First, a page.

Avoiding Family Fights Over Assets

17 March 2016

It’s everyone’s worst nightmare. The thought of your family fighting over your assets…but what can you do to avoid it?


The death of a loved one is traumatic enough without the added complication of disagreements over an estate.  Yet it is a very common occurrence. Here are some ways to avoid fighting over your assets.

Is Having a Will Enough?

Unfortunately having a Will alone is often not enough to avoid disagreements and family members becoming disgruntled.

Not every Will is equal. It is a good idea to enlist the help of a professionally qualified expert, preferably one that specialises in Wills and Estates.

The Times They Are A Changin’

Disagreements and disputes over estates are becoming more common, especially where there are defacto relationships and children from past relationships.

Issues often arise between biological children and step-siblings, with feelings of being neglected or overlooked.

However there are ways to minimise or avoid challenges to your wishes and estate.

The most important step is to have a high quality and up-to-date Will and to openly communicate your wishes to your loved ones.

While it can be difficult to have such a conversation, it’s incredibly important that family aren’t surprised to find out what’s in your Will.

Why an Updated Will is Important

There are many reasons why you may need to update your Will, these include marriage, divorce, separation, changes to living arrangements, changes to the value of your estate, new assets and specific instructions you’d like to leave.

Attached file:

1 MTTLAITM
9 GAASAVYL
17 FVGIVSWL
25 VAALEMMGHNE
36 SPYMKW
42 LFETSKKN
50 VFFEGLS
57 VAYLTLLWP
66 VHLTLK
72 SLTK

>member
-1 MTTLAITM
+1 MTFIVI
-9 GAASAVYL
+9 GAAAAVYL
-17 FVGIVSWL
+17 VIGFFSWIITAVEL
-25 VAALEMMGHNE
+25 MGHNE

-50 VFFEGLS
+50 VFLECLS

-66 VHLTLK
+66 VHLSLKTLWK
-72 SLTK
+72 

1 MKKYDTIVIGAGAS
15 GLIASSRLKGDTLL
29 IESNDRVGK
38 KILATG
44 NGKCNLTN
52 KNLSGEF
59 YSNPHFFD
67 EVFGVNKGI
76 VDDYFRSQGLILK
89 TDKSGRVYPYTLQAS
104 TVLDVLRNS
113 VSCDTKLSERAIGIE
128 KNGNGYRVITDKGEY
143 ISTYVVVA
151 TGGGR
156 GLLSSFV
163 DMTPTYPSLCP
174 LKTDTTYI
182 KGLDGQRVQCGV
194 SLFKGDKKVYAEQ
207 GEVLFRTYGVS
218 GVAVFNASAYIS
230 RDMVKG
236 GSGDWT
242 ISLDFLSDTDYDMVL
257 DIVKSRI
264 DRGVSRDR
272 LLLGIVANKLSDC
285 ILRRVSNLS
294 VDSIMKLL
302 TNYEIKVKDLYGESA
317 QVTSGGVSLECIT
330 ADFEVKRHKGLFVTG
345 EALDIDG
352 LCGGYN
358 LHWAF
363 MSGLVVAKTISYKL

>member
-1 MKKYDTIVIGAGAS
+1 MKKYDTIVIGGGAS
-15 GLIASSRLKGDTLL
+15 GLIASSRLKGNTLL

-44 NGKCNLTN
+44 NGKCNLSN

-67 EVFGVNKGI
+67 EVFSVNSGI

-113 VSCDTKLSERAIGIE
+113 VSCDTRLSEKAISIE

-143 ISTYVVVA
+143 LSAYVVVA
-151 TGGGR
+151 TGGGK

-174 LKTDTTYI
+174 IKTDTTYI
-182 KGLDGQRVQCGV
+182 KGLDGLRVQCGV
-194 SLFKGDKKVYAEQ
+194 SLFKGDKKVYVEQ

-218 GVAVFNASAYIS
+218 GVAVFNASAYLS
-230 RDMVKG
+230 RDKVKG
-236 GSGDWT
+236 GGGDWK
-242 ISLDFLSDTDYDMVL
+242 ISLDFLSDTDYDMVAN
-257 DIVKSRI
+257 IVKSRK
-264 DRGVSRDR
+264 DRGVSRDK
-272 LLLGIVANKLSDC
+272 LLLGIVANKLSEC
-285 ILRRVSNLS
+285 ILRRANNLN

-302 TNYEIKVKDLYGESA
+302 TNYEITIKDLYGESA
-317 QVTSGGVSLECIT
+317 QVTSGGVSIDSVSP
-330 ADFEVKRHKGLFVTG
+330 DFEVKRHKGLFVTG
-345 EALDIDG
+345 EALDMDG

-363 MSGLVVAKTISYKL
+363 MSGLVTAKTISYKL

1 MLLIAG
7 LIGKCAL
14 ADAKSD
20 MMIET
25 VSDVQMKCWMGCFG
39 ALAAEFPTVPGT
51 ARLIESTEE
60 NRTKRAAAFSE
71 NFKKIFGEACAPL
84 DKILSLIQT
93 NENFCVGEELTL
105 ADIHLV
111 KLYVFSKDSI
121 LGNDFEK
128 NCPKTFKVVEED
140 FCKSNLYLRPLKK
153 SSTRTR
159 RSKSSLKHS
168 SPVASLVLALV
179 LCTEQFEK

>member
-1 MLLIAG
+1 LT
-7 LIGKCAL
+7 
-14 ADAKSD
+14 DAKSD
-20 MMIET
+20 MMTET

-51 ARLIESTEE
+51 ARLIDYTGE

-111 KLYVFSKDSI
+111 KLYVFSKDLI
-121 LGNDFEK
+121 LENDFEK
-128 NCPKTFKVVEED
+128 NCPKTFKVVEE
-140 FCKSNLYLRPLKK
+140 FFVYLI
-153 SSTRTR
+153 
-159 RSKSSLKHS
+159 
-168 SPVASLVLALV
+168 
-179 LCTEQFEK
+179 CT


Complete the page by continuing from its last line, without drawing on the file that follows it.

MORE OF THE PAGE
If you don’t take into account changes in your circumstances, you’re asking for trouble when it comes to administering your estate.

You should also consider powers of attorney and advance health directives when you update your Will.

How Can I Safeguard my Wishes?

A Wills and Estates expert can provide you with options to best safeguard your specific wishes.

There are some assets and strategies that can help you minimise or avoid the possibility of dispute. These may include:

  • Life insurance as it’s a contract between you and the insurance company.
  • Testamentary trusts that can be set up to distribute wealth in a tax-efficient and protected manner.
  • A Binding Death Benefit Nomination to instruct the Trustee of your superannuation fund who you want to receive your benefit in the event of your death.

A Binding Death Benefit Nomination can be particularly important because superannuation benefits are not considered part of an overall estate and any associated life insurance could be disputed.

If you’re personal circumstances are complex, nominating a beneficiary with your super fund provider may not be enough to ensure your preferred beneficiary receives the benefits you intended. A Binding Death Benefit Nomination can provide this protection.

What next?

You should speak to a qualified Wills and Estate professional who can  help navigate any complexities that exist or could arise.

Contact Gill & Lane Solicitors at Sandgate via, or 3269 8111 for a free, no obligation consultation.

Image courtesy of Stuart Miles/